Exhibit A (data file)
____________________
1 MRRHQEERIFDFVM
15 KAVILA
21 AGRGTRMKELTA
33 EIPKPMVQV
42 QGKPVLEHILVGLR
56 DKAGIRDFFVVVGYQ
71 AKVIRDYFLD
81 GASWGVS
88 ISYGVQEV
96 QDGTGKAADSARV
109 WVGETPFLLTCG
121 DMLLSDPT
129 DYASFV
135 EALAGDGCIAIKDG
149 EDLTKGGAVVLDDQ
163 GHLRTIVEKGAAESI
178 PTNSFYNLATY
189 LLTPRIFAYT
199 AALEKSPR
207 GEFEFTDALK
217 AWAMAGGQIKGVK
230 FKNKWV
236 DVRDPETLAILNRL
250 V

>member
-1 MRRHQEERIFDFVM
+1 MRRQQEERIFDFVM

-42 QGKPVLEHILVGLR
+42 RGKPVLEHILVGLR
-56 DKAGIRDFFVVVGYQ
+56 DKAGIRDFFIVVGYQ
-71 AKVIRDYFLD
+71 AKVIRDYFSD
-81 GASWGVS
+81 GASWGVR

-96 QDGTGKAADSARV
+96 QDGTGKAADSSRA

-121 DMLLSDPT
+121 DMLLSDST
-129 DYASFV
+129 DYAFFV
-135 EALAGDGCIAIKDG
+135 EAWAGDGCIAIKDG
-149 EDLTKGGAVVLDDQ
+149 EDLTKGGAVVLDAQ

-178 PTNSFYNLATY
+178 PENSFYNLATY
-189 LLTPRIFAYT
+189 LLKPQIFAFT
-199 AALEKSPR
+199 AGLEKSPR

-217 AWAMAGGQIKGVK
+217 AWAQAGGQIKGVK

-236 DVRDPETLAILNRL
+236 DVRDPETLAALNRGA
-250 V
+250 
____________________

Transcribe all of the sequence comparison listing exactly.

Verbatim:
1 MRRHQEERIFDFVM
15 KAVILA
21 AGRGTRMKELTA
33 EIPKPMVQV
42 QGKPVLEHILVGLR
56 DKAGIRDFFVVVGYQ
71 AKVIRDYFLD
81 GASWGVS
88 ISYGVQEV
96 QDGTGKAADSARV
109 WVGETPFLLTCG
121 DMLLSDPT
129 DYASFV
135 EALAGDGCIAIKDG
149 EDLTKGGAVVLDDQ
163 GHLRTIVEKGAAESI
178 PTNSFYNLATY
189 LLTPRIFAYT
199 AALEKSPR
207 GEFEFTDALK
217 AWAMAGGQIKGVK
230 FKNKWV
236 DVRDPETLAILNRL
250 V

>member
-1 MRRHQEERIFDFVM
+1 MRRQQEERIFDFVM

-42 QGKPVLEHILVGLR
+42 RGKPVLEHILVGLR
-56 DKAGIRDFFVVVGYQ
+56 DKAGIRDFFIVVGYQ
-71 AKVIRDYFLD
+71 AKVIRDYFSD
-81 GASWGVS
+81 GASWGVR

-96 QDGTGKAADSARV
+96 QDGTGKAADSSRA

-121 DMLLSDPT
+121 DMLLSDST
-129 DYASFV
+129 DYAFFV
-135 EALAGDGCIAIKDG
+135 EAWAGDGCIAIKDG
-149 EDLTKGGAVVLDDQ
+149 EDLTKGGAVVLDAQ

-178 PTNSFYNLATY
+178 PENSFYNLATY
-189 LLTPRIFAYT
+189 LLKPQIFAFT
-199 AALEKSPR
+199 AGLEKSPR

-217 AWAMAGGQIKGVK
+217 AWAQAGGQIKGVK

-236 DVRDPETLAILNRL
+236 DVRDPETLAALNRGA
-250 V
+250 